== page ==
Japan may welcome talks with North Korea over kidnapped Japanese

Japan's Prime Minister Shinzo Abe speaks at a news conference a day before Japan remembers the victims of the March 11, 2011 triple disaster at his official residence in Tokyo, Japan, March 10, 2016. REUTERS/Toru Hanai

Japan is not discounting the possibility of carrying out talks with North Korea to discuss the matter of Japanese citizens kidnapped by agents of the authoritarian country decades ago.

Japanese Prime Minister Shinzo Abe is set to meet with U.S. President Donald Trump next month in Washington ahead of the landmark summit between Trump and North Korean leader Kim Jong Un, which is set to take place in May.

Abe has made the issue of the abductees a keystone of his political agenda. However, there are worries that Japan’s interests may be sidelined by concerns over North Korea’s nuclear weapons program.

Welcoming the possibility of talks is in contrast with Japan’s longstanding policy towards Pyongyang, which focused on exerting the maximum pressure on North Korea and dismissed the idea of “talks for the sake of talks.”

However, with both South Korea and the United States moving towards carrying out a summit with the Hermit Kingdom, it could be in Japan’s best interest to be involved in the talks to voice out its own concerns.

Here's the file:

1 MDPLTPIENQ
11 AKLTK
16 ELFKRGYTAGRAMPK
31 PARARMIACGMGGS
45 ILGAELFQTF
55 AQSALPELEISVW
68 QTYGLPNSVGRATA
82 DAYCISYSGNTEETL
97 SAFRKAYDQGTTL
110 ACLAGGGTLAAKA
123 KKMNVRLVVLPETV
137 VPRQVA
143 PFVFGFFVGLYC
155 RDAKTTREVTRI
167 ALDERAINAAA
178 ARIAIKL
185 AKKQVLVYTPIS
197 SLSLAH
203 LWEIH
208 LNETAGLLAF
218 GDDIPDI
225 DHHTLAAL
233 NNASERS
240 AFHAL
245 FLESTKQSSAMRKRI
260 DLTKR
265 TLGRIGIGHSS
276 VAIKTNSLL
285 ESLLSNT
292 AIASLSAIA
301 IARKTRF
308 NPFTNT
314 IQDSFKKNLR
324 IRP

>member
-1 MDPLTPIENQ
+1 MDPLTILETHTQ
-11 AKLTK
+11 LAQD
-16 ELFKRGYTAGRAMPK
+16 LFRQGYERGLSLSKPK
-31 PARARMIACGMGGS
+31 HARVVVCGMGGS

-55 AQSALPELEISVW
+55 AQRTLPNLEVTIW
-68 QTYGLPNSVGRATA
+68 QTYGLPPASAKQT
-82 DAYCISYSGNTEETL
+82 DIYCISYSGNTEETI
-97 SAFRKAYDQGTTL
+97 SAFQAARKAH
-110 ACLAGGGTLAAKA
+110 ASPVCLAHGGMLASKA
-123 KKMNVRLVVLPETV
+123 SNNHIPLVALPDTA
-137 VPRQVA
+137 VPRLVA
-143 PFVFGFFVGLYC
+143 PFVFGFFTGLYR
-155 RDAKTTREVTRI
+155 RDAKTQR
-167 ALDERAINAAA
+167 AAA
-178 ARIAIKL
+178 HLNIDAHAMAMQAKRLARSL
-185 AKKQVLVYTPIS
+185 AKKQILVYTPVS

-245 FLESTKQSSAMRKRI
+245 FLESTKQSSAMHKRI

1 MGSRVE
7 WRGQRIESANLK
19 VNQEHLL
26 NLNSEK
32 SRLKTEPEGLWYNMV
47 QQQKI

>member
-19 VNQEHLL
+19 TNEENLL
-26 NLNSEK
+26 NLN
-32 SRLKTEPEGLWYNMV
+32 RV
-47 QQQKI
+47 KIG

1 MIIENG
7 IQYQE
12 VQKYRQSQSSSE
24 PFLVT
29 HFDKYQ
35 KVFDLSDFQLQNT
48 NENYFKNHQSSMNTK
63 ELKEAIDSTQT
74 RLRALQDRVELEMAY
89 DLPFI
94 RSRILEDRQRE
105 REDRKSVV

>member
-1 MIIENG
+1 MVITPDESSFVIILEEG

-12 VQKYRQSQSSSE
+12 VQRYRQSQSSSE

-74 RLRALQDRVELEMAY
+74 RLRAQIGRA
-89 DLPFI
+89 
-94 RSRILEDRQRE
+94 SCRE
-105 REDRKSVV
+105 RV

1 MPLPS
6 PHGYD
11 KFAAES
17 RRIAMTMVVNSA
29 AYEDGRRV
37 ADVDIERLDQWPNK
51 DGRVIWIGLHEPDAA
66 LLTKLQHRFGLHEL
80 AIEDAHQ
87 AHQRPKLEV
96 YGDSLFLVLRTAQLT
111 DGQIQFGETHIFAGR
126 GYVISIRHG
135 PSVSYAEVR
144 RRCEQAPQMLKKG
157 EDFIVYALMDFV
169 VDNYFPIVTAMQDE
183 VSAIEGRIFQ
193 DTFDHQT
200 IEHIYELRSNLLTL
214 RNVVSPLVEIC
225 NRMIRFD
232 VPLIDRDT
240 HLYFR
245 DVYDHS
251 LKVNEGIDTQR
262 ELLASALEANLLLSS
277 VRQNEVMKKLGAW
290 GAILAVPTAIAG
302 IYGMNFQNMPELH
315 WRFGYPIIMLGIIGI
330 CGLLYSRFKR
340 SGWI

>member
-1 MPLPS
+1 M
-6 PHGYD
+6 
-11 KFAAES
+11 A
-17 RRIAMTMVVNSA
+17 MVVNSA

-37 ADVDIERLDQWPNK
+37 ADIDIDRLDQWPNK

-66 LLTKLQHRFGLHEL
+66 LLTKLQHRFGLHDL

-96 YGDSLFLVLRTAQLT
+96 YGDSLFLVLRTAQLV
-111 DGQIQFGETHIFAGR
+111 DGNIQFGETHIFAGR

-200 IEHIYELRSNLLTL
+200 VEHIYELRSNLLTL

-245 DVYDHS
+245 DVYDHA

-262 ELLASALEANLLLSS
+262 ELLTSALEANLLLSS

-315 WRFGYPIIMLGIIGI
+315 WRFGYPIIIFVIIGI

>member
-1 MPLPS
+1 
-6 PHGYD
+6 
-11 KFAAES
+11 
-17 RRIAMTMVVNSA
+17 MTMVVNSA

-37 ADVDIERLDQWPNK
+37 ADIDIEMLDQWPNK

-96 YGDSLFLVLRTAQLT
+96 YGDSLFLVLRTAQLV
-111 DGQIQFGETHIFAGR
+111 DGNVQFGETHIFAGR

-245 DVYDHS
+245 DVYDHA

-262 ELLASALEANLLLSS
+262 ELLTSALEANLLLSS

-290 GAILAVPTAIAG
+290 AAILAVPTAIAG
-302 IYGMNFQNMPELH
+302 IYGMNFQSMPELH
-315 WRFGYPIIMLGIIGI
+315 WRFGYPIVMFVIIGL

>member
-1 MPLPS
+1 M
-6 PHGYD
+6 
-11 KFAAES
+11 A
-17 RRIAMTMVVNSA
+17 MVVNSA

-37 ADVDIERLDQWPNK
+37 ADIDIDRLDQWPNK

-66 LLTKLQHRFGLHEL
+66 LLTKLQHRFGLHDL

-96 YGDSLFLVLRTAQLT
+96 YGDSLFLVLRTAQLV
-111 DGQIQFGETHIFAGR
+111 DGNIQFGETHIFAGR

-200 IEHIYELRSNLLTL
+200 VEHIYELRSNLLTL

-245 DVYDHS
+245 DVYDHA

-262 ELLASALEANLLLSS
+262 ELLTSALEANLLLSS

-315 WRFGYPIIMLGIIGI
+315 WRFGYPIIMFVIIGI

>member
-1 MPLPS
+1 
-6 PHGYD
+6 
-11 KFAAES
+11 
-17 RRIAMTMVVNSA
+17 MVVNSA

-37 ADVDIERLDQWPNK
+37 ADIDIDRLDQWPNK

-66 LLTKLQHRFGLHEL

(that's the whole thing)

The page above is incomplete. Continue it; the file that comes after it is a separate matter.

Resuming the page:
“It is important to harmonize policies closely among Japan, the United States and South Korea ahead of the North-South summit and the U.S-North Korea summit,” said Chief Cabinet Secretary Yoshihide Suga.

“After that, while liaising closing among the three countries, we will address how to comprehensively resolve the nuclear, missile and abduction issues,” Suga added. “Amid that, we want to consider what would be most effective and address the issues from that perspective.”

An anonymous source from the Japanese government also said that Tokyo is also considering having a meeting between Abe himself and Kim.

Abe has previously said that he will not rest until all 13 of the Japanese citizens that Pyongyang admitted to kidnapping have been retrieved. In 2002, five of the abductees returned home, while North Korea said the other eight were dead. Since then, progress on the issue has stalled.